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Volume 10 No. 22

Marketing and Sponsorship

Organizers of the Six Nations Championship "have been forced into an embarrassing climbdown" by having to negotiate a sponsorship deal worth £4M ($5.3M) a year less than they were "initially offered" after their approach to 150 companies for a £100M ($132.6M) agreement over six years "drew a blank," according to Mark Souster of the LONDON TIMES. Organizers reportedly rejected a £15M ($19.9M)-a-year offer from RBS, which has sponsored the tournament for the past 14 years, "in the belief that they could strike a more lucrative deal elsewhere." However, a year of negotiations with potential top-line sponsors "have proved fruitless and the Six Nations has had little choice but to go back to the bank and try to secure a deal." As "the only player left in the market, RBS has played hardball" and when negotiations reopened, it offered £9M ($11.9M) a year. That figure "is understood to have now risen" to about £11M ($14.6M). The organizers' hopes of "securing a last-minute alternative sponsor appear unlikely." The Six Nations reportedly received an offer of £100M from HSBC, "but the bid was turned down because it was for the combined rights" to both the tournament and the British & Irish Lions. It is an "embarrassing state of affairs" for the Six Nations, whose CEO, John Feehan, said in January that he "felt confident of finding a company" willing to pay £17M ($22.6M) or more per year (LONDON TIMES, 10/12).

Ben Stokes was dropped by New Balance, "hours after he issued an apology" to TV personality Katie Price and her son for "impersonating them in a video that was published last month," according to Sam Dean of the London TELEGRAPH. The news that the 26-year-old’s contract with NB was terminated "emerged shortly after Stokes spoke publicly for the first time since he was arrested on suspicion of causing actual bodily harm" in an incident outside a Bristol nightclub in September. The England vice-captain’s deal with NB, which is also the kit manufacturer of the England team, is understood to have been worth around £200,000 ($265,000) per year. In a statement posted on Twitter, Stokes said that he was "so sorry" and added that it was "absolutely not my intention to offend" Price or her son Harvey. He added, "Earlier this year I was shown a clip of Harvey being asked on ‘Loose Women’ how he responds to internet trolls. ... I loved Harvey’s directness with his response. ... I foolishly attempted to copy the clip after I saw it a few times. I should never have done this and I am so sorry." The loss of his NB contract "is the latest twist in a saga that began with Stokes being placed under investigation" by police after he was arrested in Bristol (TELEGRAPH, 10/11). The PA reported NB said in a statement, "New Balance does not condone behaviour by our global athletes that does not match our brand culture and values, and therefore we have ended our relationship with Ben Stokes, effective October 11, 2017. We will not provide further comment" (PA, 10/11).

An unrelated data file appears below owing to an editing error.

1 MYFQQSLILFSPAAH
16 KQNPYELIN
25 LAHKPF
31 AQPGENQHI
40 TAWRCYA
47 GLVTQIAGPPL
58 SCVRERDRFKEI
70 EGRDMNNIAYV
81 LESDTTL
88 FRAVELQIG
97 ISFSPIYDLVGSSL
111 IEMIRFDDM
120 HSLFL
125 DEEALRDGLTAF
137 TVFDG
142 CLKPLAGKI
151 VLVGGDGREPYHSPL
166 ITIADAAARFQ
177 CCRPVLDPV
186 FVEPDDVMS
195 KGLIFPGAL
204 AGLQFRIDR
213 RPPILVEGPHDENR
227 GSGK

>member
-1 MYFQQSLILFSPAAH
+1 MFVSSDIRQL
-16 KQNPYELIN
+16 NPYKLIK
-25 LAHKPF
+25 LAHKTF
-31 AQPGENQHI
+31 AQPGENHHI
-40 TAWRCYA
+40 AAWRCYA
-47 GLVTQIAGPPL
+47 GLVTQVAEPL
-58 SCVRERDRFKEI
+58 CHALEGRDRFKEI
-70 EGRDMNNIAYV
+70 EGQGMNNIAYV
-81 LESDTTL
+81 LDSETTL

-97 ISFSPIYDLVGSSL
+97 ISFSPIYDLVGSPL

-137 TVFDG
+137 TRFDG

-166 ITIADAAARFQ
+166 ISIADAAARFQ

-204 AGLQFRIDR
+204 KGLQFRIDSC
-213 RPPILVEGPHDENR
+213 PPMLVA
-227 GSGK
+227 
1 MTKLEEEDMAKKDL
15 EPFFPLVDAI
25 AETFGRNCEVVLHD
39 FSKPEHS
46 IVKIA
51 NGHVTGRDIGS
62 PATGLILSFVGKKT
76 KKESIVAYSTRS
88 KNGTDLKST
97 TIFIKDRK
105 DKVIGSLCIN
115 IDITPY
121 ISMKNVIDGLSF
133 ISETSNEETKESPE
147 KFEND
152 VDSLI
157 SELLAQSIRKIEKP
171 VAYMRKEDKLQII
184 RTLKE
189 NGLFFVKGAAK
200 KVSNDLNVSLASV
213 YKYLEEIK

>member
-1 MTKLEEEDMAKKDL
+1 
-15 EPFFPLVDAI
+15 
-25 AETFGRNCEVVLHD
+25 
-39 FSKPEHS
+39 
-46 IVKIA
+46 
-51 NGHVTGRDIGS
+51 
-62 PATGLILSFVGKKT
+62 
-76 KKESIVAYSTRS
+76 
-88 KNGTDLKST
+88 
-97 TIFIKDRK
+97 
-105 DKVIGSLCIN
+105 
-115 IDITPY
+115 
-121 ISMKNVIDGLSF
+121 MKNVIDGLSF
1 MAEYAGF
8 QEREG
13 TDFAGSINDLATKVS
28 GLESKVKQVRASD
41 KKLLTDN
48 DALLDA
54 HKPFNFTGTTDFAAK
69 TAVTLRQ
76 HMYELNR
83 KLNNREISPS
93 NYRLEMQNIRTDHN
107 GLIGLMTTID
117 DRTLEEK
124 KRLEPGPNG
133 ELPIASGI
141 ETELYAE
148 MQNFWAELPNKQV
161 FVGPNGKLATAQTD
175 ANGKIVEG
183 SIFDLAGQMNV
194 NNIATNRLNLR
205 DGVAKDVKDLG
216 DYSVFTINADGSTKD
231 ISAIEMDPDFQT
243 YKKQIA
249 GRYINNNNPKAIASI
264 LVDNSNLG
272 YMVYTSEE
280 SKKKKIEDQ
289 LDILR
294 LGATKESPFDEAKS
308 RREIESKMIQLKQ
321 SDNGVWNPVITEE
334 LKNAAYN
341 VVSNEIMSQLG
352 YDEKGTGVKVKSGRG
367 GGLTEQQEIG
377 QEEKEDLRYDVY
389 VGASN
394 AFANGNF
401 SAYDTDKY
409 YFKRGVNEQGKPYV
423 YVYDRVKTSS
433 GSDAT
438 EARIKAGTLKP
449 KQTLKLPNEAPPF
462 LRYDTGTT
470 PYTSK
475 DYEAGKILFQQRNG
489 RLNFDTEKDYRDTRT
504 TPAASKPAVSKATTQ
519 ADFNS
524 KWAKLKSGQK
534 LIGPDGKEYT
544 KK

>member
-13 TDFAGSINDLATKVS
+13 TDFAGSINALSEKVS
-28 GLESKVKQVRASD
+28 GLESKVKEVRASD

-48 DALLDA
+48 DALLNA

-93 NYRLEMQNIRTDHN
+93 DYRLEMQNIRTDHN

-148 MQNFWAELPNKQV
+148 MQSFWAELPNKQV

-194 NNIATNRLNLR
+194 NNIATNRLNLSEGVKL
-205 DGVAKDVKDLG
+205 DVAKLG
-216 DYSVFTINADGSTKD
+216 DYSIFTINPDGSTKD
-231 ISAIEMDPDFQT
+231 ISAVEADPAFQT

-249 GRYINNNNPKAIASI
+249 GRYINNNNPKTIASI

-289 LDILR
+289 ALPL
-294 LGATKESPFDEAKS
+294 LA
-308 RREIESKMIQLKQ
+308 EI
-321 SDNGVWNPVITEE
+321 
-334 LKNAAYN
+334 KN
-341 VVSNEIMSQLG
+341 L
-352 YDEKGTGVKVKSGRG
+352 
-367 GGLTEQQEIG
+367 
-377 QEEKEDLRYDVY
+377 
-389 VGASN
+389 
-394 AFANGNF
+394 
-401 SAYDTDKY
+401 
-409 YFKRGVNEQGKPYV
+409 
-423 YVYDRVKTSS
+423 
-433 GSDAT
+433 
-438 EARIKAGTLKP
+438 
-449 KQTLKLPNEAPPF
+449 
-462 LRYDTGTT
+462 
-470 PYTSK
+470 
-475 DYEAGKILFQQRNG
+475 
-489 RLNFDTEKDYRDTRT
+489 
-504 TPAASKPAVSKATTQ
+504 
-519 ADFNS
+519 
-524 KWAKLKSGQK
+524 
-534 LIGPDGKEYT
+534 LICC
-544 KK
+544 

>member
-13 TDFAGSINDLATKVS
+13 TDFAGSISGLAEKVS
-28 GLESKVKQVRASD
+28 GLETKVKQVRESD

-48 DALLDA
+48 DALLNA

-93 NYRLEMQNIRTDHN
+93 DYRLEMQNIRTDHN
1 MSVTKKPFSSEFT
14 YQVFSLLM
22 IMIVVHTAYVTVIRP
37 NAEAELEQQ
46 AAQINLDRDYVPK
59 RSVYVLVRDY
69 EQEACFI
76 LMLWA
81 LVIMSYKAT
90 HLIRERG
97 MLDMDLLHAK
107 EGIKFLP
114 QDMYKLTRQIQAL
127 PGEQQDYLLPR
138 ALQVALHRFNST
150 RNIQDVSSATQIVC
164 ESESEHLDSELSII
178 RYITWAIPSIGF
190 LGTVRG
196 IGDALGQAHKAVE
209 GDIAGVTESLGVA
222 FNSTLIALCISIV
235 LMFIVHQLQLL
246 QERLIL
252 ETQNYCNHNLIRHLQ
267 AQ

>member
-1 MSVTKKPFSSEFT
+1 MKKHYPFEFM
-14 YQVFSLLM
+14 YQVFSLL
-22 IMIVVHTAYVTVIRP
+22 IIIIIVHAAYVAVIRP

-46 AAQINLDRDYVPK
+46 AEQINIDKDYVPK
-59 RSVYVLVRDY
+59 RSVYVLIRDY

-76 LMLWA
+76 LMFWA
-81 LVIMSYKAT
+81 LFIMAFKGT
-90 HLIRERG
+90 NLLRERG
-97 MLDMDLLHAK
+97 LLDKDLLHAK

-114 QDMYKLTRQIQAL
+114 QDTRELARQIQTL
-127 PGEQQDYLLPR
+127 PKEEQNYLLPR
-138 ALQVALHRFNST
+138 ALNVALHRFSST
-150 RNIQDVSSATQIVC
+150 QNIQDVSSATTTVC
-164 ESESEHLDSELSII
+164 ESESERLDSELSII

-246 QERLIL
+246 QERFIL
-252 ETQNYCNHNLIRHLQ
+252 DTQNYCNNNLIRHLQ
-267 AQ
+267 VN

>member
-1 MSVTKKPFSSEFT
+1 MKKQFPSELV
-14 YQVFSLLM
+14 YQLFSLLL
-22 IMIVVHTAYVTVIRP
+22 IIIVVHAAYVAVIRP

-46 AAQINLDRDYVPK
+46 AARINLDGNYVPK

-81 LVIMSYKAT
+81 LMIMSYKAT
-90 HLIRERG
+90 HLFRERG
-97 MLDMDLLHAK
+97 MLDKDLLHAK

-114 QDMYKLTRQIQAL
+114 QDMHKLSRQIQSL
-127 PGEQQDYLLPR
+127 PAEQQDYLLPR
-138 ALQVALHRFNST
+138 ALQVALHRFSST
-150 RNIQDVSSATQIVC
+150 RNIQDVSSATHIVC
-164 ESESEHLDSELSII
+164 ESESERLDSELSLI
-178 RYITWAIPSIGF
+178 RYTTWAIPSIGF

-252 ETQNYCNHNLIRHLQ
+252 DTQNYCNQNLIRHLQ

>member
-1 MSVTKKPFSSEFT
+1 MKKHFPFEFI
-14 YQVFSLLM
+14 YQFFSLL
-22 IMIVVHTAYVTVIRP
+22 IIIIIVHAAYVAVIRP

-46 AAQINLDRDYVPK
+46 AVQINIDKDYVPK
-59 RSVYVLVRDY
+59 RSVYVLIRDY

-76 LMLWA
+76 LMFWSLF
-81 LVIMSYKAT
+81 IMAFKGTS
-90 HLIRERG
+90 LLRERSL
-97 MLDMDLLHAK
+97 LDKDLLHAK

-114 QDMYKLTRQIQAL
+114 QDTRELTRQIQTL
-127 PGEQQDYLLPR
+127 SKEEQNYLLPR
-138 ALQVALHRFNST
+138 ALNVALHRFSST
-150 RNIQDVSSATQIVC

Australian footballer Tim Cahill "has come under fire" after using his World Cup qualifying playoff-winning goal celebration to "promote his personal sponsor," according to the London INDEPENDENT. The former Everton striker scored both goals as Australia "squeezed past Syria on Tuesday to keep the Socceroos' World Cup dreams alive." Cahill, "famed for his iconic boxing the corner flag celebration, ditched his usual post-goal amateur dramatics" in favor of running around the field "with his arms outstretched like a plane." Following his "last gasp extra-time winner," Cahill made a T symbol above his head toward the crowd. Fans "noticed a change before travel outlet TripADeal thanked their brand ambassador in an Instagram post" shortly after the game. The post has since been deleted (INDEPENDENT, 10/12).

Source: London INDEPENDENT